When To Use Python vs C++ in Robotics?

C++ and Python are probably the 2 most used languages when it comes to program robots. C++ for performance and Python for the ease of use.

Of course, there are now many other languages that you can use. For example, JavaScript. You can create some parts of your robotic application with NodeJs/JavaScript, create a GUI (Graphical User Interface) in a web browser, and so on.

In this post we’ll focus on C++ and Python, simply because they are the most used. Just look at job offers in robotics companies and you’ll see a huge amount of C++ jobs, and less (but still many) jobs in Python.

So, maybe you’re wondering whether you should use only C++, only Python, or a mix of both.

C++ is known for performance but is harder to learn, and usually it takes more time to write a C++ program than a Python program.

So, let’s see when to use which language!

Robotics, the need for speed

In robotics, you need performance. And the performance between a robot and a web server for a SaaS application is totally different. In fact it’s like comparing oranges and bananas.

When we speak about performance in robotics, we don’t care about being able to handle thousands of connections at the same time with load balancing. What we care about is the real-time performance on a hardware product.

Let’s take a very simplified architecture for a robot: let’s say you build a mobile robot. You have some motors on the wheels to control with a micro-controller, and then you have an embedded computer that needs to fit in the robot structure. This computer will communicate with the outside, run the robot application, and communicate with the micro-controller to move the robot.

Usually, the low level layer of your application will involve a driver to read/write data from/on the motor controllers.

The driver will contain a thread which will communicate with your hardware devices, usually within a control loop.

This control loop is often very simple:

  1. Read data
  2. Update internal controller to get a new command
  3. Write command

And, what you do now is simply repeating this sequence over and over again. And here comes the challenge.

For smooth trajectories, you might have to run this loop at more than 100Hz, which means that the code is executed more than 100 times every second, in addition to all the other parts of your software !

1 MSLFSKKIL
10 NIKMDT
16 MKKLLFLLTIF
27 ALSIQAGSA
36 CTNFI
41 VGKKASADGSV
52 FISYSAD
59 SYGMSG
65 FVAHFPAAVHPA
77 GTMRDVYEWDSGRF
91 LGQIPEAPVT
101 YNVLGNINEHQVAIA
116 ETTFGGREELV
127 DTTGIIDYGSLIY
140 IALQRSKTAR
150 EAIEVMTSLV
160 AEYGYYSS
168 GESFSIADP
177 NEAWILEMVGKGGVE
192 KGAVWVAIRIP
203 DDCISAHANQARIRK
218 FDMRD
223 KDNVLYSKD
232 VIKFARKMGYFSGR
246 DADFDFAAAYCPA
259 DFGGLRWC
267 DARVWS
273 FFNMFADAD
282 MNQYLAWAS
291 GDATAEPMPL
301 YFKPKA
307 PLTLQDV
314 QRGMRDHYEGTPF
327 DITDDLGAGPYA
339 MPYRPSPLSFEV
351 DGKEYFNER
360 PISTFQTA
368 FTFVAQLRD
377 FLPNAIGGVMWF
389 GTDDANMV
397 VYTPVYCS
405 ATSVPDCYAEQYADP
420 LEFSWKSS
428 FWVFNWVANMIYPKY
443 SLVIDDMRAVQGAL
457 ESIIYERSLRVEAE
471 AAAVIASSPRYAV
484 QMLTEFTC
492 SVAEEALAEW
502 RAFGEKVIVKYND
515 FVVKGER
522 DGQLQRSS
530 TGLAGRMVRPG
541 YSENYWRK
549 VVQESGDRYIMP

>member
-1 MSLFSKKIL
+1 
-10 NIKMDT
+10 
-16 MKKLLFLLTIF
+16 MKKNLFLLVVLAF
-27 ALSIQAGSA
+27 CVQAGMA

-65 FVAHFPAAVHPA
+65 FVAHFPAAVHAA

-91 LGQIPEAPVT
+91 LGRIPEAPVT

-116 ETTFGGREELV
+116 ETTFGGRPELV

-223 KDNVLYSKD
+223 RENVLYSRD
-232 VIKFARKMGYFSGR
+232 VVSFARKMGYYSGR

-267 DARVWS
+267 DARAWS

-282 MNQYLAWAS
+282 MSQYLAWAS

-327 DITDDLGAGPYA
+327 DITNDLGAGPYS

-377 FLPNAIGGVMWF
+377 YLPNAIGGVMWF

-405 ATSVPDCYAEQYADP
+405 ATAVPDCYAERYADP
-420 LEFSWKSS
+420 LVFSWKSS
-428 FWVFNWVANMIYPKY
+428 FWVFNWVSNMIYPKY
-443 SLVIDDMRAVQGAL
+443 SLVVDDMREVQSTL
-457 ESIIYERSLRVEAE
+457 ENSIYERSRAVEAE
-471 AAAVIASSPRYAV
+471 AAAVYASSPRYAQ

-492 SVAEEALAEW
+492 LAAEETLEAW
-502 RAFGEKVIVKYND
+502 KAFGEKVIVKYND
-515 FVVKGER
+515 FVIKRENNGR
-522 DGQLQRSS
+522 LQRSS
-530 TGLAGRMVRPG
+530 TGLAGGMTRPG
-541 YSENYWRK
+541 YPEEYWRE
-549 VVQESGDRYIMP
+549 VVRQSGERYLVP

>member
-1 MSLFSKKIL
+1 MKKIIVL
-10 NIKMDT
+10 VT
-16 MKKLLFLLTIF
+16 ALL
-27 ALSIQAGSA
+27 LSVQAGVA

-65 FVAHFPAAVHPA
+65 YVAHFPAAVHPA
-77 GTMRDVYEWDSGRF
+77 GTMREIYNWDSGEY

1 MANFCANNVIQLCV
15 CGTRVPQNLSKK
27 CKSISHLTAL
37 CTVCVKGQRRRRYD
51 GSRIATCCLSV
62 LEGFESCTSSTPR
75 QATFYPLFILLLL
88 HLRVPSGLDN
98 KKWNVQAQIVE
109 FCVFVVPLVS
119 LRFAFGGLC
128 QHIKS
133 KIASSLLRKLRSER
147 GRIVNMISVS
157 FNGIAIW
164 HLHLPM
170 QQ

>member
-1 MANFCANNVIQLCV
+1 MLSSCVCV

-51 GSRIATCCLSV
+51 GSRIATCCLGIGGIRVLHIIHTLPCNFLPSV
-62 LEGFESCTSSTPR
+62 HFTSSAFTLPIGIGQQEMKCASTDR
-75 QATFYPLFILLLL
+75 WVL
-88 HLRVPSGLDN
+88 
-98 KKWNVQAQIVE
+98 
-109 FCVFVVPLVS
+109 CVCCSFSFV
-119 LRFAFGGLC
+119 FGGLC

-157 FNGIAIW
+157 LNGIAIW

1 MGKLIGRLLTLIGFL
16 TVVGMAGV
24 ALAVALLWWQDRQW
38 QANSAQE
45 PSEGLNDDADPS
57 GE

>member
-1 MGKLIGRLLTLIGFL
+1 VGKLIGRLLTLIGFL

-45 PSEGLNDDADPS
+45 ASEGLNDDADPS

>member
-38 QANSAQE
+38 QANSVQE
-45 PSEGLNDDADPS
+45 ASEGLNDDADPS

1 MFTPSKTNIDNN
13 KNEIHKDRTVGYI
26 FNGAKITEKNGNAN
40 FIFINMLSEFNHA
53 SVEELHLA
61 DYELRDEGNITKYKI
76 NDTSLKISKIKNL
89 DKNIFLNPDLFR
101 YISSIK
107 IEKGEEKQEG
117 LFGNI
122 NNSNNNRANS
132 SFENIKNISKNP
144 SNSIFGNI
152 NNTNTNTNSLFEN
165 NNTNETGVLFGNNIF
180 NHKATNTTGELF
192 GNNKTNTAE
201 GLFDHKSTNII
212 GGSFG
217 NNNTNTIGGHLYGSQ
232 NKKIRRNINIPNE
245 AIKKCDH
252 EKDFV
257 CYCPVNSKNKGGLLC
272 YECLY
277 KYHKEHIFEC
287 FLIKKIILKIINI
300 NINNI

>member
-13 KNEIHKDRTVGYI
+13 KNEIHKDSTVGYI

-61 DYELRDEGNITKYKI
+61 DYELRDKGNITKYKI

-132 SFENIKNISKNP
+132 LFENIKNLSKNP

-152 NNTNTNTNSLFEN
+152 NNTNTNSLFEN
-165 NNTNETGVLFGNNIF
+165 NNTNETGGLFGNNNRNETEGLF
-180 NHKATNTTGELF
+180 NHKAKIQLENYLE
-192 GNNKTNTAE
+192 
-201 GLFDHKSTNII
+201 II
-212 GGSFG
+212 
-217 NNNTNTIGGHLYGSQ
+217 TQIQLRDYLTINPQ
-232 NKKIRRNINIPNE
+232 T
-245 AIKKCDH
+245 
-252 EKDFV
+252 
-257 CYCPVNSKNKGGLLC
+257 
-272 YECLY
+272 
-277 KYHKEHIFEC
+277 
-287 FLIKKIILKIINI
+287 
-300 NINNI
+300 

The hardware part of robotics

There is a notion of cost when building a software for a robot. You can’t just take a 3000$ laptop, develop your application, and forget about it.

If you’re serious about the development, and if you’re willing to go to a production phase, you’ll need to optimize the hardware.

Maybe you don’t need a 3000$ computer. Maybe a 50$ one is just enough for what you need. But guess what, this 50$ computer may not have GPU rendering and huge amount of cores/RAM.

If your goal is to produce 10 000 units, then each dollar that you save on one robot will make you save 10 000$ for your complete batch.

Another important point is that if you don’t respect some real-time constraints, you may damage your hardware or compromise safety of people. If the maximum allowed amount of time to execute a given command is 2 milliseconds, then you need to make sure that each command (sent at 100+ Hz) will take less than 2 milliseconds.

So, I’ve talked much about the need for speed, and for hardware optimization. But still no comparison between C++ and Python yet! The point was to make you understand some of the most important challenges you can face in robotics, so the following will be quite straightforward.

When C++ is mandatory

C++ is one of the best programming language when it comes to performance.

If you consider that Python can be 10-100 (it really depends on the software and hardware) times slower than C++, you might understand that if you want to go fast, you need C++.

So, if you’re running a control loop at 100+ Hz, and if on top of that you need real-time constraints, then go for C++.